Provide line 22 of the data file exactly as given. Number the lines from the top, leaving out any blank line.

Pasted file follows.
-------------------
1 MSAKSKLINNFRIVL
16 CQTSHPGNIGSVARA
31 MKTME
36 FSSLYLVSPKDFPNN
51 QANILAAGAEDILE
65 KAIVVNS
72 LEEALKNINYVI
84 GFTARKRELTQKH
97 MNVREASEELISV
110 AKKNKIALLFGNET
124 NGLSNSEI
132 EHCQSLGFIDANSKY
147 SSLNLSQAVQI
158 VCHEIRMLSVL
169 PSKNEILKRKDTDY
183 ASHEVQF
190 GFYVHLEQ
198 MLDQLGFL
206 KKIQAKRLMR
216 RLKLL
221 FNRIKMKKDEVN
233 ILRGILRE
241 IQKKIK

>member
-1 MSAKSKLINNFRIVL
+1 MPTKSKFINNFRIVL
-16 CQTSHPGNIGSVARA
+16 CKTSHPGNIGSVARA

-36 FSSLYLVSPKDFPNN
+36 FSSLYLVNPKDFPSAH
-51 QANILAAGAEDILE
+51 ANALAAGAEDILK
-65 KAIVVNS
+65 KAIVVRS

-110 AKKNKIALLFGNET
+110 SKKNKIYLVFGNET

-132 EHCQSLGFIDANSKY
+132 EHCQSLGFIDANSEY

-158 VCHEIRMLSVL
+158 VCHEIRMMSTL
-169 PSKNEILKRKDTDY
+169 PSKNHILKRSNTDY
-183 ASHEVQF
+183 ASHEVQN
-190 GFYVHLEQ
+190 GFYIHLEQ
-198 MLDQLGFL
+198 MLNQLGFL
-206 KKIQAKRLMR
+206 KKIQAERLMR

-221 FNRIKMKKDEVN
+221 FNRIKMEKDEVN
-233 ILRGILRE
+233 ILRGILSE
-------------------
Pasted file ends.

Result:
233 ILRGILRE